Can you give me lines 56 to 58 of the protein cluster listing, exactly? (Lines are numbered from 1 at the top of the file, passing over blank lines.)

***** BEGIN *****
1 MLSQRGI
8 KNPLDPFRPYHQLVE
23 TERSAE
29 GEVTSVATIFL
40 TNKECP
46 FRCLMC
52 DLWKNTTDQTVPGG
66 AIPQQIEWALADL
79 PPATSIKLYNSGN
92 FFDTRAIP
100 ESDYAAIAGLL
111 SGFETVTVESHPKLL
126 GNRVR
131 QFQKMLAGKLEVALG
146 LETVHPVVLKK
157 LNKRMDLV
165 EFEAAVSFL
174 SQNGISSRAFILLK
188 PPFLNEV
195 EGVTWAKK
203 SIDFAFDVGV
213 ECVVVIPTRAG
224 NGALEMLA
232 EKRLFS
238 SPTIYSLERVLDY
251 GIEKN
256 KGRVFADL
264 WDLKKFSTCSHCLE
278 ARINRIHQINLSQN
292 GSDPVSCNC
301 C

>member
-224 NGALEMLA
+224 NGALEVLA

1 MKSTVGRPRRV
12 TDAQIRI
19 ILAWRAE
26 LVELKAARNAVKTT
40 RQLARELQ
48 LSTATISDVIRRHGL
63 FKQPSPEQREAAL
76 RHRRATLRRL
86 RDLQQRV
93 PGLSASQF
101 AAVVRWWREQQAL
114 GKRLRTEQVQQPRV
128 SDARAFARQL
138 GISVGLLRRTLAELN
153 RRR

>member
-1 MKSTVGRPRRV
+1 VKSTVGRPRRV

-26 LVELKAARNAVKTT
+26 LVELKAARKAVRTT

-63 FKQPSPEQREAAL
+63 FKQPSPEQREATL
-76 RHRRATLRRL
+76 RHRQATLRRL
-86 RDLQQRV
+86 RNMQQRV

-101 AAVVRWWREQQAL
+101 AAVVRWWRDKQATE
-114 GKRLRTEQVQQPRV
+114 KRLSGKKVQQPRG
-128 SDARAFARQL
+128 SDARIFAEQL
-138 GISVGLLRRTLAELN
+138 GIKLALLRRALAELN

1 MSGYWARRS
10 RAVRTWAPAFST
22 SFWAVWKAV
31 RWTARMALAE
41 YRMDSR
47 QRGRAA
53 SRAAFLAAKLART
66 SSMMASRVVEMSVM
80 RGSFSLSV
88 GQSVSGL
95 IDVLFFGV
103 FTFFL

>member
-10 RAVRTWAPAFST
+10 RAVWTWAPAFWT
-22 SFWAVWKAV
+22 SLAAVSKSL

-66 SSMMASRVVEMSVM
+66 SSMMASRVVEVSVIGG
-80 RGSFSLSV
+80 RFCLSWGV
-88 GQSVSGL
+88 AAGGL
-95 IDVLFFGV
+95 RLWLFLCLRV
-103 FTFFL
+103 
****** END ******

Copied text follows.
+63 FKQPSPEQREATL
-76 RHRRATLRRL
+76 RHRQATLRRL